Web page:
Padraig Harrington insists he never lost belief in his ability to win tournaments but has revealed he considered taking a break from the PGA Tour before winning his first US event since 2008 at the Honda Classic on Monday.

Speaking exclusively to RTÉ Sport's Greg Allen, Harrington said: "When I got my couple of chances of winning, I took them. The couple of events in Asia, the Grand Slam [of Golf in 2012], so I felt good if I could get myself in the position but I was struggling to get there.

"I was thinking, because of my success in Asia, that maybe I'd be better off back in a small pond for a while and build the confidence up, which is a big part of the game.

"The US tour is a big tough field every week. It feels like a sprint. It's a big charge, everybody runs out there and if you don't get hot, you're not going to win.

"So there were certainly times when I was considering 'am I doing the right thing here? Should I step away from the tour in the US and go a place where I can build my confidence back up on the golf course?'

"A lot of players have had great success by going to a smaller place and winning and bringing that back to the States so maybe my win in Indonesia did help."

"There were certainly times when I was considering 'am I doing the right thing here?"

Harrington said that he had met his long-time sports psychologist Bob Rotella the week of the Honda Classic but only to reassure himself that he was still taking the correct mindset onto the course.

"Bob and myself, we've been doing the right stuff for a number of years. The idea of the dinner was that he wanted to check that I was doing as I was telling him. That I wasn't telling him one thing and doing something else.

"I've assured him that I'm not, and never have."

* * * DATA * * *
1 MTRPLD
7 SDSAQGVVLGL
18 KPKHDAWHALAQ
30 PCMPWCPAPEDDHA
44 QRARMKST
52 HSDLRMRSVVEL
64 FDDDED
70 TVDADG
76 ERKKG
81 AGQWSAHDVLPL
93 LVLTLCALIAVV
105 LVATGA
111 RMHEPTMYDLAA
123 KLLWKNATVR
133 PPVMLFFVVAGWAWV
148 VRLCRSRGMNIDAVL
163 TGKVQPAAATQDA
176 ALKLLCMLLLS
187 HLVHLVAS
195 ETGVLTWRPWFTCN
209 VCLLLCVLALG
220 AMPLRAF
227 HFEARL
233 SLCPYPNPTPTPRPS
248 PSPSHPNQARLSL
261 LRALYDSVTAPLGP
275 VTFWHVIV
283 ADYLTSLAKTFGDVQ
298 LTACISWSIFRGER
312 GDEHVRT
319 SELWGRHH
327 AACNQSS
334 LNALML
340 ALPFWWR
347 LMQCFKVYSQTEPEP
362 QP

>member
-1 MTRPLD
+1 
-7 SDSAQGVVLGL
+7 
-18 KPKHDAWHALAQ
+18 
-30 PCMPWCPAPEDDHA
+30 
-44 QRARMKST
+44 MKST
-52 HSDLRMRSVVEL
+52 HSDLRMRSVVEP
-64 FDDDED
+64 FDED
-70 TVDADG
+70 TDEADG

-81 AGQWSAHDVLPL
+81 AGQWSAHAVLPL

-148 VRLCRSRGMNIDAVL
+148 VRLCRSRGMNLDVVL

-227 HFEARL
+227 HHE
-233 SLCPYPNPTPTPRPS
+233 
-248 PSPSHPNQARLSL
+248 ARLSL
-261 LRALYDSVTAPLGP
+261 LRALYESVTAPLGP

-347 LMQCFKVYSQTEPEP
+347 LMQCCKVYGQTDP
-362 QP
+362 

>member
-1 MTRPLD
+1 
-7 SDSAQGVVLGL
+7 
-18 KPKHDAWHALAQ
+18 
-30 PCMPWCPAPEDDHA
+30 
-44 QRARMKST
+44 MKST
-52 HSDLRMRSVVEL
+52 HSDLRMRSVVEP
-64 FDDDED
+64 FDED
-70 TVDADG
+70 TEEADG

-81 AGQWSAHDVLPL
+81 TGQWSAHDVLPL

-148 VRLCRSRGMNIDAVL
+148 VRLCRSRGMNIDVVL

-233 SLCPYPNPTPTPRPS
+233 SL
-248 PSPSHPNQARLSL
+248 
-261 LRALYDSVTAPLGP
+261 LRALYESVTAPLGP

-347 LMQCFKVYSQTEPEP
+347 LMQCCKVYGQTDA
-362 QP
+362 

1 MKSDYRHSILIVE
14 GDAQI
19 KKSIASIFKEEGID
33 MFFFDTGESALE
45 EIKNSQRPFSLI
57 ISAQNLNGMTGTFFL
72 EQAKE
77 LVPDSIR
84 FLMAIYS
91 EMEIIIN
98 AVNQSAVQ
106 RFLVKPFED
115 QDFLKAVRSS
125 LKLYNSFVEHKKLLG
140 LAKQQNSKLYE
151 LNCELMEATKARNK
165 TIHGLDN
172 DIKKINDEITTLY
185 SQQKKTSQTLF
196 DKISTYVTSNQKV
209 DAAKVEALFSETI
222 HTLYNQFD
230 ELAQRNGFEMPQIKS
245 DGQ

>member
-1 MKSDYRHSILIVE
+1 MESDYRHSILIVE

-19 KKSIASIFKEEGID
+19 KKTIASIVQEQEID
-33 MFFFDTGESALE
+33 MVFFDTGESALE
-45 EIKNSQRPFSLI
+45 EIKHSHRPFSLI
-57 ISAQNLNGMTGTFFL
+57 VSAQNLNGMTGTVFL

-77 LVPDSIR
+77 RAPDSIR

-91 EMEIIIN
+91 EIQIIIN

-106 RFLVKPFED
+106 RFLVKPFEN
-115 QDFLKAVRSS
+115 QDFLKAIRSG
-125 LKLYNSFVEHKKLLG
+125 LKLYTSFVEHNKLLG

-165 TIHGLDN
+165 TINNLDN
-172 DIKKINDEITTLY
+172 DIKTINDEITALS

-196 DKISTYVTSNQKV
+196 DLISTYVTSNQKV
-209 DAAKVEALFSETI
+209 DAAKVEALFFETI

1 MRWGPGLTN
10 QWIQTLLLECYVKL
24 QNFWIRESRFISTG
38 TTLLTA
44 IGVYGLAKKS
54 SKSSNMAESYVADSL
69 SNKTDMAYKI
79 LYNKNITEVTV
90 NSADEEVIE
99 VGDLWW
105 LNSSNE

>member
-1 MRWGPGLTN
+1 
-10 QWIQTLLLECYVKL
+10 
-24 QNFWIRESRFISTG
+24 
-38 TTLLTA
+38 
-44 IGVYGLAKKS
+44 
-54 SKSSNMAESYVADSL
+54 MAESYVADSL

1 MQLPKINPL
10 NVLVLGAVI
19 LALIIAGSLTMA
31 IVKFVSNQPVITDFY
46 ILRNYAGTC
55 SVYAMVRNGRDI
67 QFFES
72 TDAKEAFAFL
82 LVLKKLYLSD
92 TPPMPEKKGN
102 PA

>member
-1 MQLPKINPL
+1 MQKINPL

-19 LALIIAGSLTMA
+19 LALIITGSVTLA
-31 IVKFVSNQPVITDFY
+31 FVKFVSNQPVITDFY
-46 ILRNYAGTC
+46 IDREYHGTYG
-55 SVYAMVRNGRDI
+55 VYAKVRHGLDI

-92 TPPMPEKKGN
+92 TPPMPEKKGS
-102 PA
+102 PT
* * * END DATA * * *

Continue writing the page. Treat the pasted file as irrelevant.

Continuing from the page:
"I'm pigeonholed as the guy who's always working and changing his golf swing but since I read Golf Is Not a Game Of Perfect by Bob Rotella in 1997 I have never hit a shot with a technical swing-thought. In tournament play that is.

"He was just confirming that that's where I'm at, that I was doing the right stuff.

"I also worked with Steve Peters in the UK, he's friendly with my coach Pete Cowen, and I got some good stuff done with him.

"Bringing it all to the golf course, I was doing the right stuff but in the end of the day I kind of got a bit backwards and wasn't necessarily believing it."

Perhaps the perfect example of Harrington's mental strength is the fact that at Palm Beach he became the first player to have hit two double bogeys in the final round of a US Tour event and won in ten years.

"I won a tournament once where I hit it out of bounds in the last round. I have that mentally stored," he said.

"Most people would think if I hit it out of bounds or have a double-bogey in the last round I can't win. I know I can.

"All that proves to me going forward is I shouldn't be of fearful of danger. We over-estimate how much damage these things can do in a round of golf.

"I recovered there from two double-bogeys. Surely that means next time I'm out there I shouldn't be afraid of having just one."

"I play the game to keep winning but the next win doesn't justify or prove anything about the previous wins."

As for being a tour winner again, the benefits are not confined just to a boost in confidence.

"There are considerations going forward," said Harrington. "I've got to change my schedule. At least five more events, big events, and it has a knock-on effect to Ryder Cup next year because I'm in bigger events, world-ranking-wise for that.

"It changes a lot of things. I've played first or second off or second-last or last off every Thursday or Friday. That's my category on tour.

"I'm either warming up in the dark or finishing in the dark at pretty much every event so now I'm in the middle of the field. I have TV draws, I'm playing with the big names in the event, so there are so many changes that winning means.

"It's one step on the road back. A win is a win and that's what you're judged on. It'll bring a lot to me and a lot of confidence, but I ultimately want to see performance going forward, see a little bit of consistency and challenge a bit more.

"A lot of people come up to me and say I've nothing to prove and I don't have anything to prove. Three majors far exceeded any expectations as it is. It's great. Yes, I have more majors in me but I don't have to win a fourth to prove anything about my first three.

"I play the game to keep winning but the next win doesn't justify or prove anything about the previous wins."

To hear the full interview click here and for more listen to Saturday Sport, from 2.45pm every Saturday on RTÉ Radio 1

Watch Harrington's appearance on Friday's Late Late Show below.

Pádraig Harrington on the Late Late Show